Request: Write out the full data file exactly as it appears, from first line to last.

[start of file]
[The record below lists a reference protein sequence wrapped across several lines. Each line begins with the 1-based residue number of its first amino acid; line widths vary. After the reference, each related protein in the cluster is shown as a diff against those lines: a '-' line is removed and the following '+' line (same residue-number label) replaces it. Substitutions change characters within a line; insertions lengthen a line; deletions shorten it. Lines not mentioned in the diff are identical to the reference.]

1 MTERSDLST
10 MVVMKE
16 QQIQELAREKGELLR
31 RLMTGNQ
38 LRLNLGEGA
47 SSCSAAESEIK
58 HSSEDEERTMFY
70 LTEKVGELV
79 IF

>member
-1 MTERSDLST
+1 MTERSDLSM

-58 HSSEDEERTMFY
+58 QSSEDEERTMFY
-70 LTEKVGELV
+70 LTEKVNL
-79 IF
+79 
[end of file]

[The record below lists a reference protein sequence wrapped across several lines. Each line begins with the 1-based residue number of its first amino acid; line widths vary. After the reference, each related protein in the cluster is shown as a diff against those lines: a '-' line is removed and the following '+' line (same residue-number label) replaces it. Substitutions change characters within a line; insertions lengthen a line; deletions shorten it. Lines not mentioned in the diff are identical to the reference.]

1 MTERSDLST
10 MVVMKE
16 QQIQELAREKGELLR
31 RLMTGNQ
38 LRLNLGEGA
47 SSCSAAESEIK
58 HSSEDEERTMFY
70 LTEKVGELV
79 IF

>member
-1 MTERSDLST
+1 MTERSDLSM

-58 HSSEDEERTMFY
+58 QSSEDEERTMFY
-70 LTEKVGELV
+70 LTEKVNL
-79 IF
+79 